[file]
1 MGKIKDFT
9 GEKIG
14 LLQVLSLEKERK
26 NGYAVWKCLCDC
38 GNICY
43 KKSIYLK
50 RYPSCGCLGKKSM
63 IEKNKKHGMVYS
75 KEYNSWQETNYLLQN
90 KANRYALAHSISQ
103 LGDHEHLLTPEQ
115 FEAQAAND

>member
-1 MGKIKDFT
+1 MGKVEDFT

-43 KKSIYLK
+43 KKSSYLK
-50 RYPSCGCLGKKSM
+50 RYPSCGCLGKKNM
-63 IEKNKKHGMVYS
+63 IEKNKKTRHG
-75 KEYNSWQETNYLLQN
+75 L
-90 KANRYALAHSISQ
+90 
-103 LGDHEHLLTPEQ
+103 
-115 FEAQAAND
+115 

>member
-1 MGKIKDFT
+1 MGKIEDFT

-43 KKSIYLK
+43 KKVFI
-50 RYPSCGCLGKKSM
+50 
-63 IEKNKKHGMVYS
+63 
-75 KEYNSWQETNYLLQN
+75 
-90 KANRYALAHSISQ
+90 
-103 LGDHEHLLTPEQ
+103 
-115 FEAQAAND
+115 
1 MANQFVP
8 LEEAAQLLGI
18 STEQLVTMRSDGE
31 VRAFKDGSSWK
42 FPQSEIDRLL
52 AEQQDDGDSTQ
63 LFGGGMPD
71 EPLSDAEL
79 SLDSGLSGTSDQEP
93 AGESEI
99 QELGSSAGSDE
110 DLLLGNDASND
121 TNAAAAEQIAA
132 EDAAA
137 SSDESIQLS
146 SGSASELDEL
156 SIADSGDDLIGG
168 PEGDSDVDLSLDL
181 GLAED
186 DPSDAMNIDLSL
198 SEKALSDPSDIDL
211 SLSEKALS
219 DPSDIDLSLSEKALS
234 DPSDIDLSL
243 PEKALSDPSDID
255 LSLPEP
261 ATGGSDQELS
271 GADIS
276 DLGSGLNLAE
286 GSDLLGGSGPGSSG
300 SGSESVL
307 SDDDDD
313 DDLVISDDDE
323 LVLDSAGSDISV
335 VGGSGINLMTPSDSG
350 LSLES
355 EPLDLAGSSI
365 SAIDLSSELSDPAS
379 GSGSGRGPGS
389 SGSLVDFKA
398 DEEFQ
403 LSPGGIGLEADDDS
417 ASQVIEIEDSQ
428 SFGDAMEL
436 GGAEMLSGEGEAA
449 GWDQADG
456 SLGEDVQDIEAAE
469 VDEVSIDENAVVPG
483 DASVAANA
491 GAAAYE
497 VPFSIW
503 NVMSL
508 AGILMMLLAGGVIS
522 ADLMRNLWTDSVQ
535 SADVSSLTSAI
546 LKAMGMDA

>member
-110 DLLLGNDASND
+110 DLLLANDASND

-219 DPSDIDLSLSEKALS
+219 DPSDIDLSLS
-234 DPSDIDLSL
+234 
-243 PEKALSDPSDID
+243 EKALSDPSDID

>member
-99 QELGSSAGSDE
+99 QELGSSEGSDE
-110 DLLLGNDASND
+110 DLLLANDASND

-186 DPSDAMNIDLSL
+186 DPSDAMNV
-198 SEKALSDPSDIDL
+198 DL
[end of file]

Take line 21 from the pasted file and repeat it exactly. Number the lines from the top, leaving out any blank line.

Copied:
+63 IEKNKKTRHG